J.Emerson
J.Emerson

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  • TW5 TW5 on Aug 08, 2014

    Federal subsidies are already phased out for upper-income buyers. Income phaseout for California subsidies is appropriate. However, the EV credits have quite a few problems. The middle class citizens, for whom the credits are intended, rarely consider electric vehicles. The benefactors of these subsidy programs are the nearly-rich upper-income households of the top 2%-10%, who are wealthy enough to afford electric vehicles, yet "poor" enough to get most of the credit benefits. If the government is serious about reducing fuel consumption, rather than propping up EV companies, they will expand the credit/subsidy programs to cover any vehicle that meets a certain threshold or uses an alternative fuel.

  • Jim brewer Jim brewer on Aug 09, 2014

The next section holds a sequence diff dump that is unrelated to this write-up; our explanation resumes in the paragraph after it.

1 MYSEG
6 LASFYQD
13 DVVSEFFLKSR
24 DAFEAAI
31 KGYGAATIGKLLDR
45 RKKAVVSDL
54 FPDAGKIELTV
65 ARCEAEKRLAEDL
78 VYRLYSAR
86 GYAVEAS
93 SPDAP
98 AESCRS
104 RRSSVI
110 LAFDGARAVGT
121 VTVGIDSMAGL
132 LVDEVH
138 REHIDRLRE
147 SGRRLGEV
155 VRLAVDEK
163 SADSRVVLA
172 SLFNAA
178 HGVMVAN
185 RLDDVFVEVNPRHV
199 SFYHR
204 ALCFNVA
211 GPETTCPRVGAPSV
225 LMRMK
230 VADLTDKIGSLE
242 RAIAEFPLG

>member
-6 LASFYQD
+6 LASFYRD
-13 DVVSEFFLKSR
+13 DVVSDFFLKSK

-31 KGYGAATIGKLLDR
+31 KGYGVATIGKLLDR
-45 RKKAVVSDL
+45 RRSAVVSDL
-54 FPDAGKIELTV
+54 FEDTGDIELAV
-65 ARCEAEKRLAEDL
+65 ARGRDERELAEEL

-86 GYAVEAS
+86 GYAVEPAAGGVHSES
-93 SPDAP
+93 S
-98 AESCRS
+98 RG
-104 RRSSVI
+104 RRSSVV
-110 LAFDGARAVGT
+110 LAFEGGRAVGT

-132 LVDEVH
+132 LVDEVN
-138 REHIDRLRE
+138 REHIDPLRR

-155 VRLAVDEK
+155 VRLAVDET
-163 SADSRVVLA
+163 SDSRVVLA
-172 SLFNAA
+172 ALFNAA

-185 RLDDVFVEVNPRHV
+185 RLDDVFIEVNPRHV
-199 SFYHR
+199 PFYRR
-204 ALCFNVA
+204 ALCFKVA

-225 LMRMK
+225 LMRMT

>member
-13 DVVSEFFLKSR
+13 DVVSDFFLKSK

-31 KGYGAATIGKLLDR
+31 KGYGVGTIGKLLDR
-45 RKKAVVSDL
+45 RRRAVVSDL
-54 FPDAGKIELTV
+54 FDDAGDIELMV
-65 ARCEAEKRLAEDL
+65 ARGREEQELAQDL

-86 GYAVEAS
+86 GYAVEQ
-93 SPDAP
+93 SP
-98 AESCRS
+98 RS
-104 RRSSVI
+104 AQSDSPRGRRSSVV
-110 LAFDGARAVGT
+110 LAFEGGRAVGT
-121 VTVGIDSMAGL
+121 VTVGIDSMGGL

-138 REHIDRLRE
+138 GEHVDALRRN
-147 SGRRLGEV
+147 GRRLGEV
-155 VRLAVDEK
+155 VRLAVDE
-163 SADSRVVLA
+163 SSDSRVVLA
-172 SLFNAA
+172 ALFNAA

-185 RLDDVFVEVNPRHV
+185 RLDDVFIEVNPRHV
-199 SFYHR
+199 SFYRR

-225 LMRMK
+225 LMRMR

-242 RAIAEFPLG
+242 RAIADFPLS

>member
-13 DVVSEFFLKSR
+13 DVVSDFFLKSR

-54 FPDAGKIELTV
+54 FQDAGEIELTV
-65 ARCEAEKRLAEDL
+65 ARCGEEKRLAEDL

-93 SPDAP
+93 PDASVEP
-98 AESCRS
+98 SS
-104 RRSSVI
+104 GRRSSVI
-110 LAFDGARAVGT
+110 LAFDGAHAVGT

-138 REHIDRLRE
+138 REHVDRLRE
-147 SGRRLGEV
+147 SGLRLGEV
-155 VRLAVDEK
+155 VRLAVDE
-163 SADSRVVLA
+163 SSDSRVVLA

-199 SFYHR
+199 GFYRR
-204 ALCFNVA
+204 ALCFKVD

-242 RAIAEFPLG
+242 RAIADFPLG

Whoever said these were intended for middle class citizens? It would have been obvious at the outset that these were intended for the mildly affluent (Nissan Leaf) to the very affluent(Tesla). There are lots of unintended consequences with these tax subsidies. The more aggressive the subsidy the more wayward results you are likely to get. For example, in the fifties, France taxed cars by horsepower. Other European countries taxed by engine displacement. Fifty years later, as between Germany, France, Italy and Britain, who has the high performance car market? Assuming California wants to sharpen the system, for the next few years I would phase out the subsidy between say, $250K and $300K AGI. The top half of the market that would buy a Tesla anyhow doesn't get the subsidy. I would consider moving more to a per mile subsidy. The average gasoline vehicle effectively receives a per mile subsidy of around two cents per mile. To modestly promote electric, you would have to offer a 3 cent per mile subsidy Probably the owners would have to get their odometers checked along with their annual inspection. The subsidy would be administered with the motor vehicle tax, in the form of a credit against annual registration fees. I would make the credit "refundable" (i.e. you can get a check back) only up to $100 bucks. The advantage would be: The subsidy would be more available to used car (i.e. middle class) buyers. The subsidy would indirectly encourage third-party repair and maintenance of these vehicles as they fall off their warranties, but still get driven. They would mildly encourage the sale of more durable vehicles which has an important environmental impact. It would be administered through a tax program that is not so overburdened with these gimmicks. It would mitigate the effect of the loss of the subsidy to the wealthier drivers.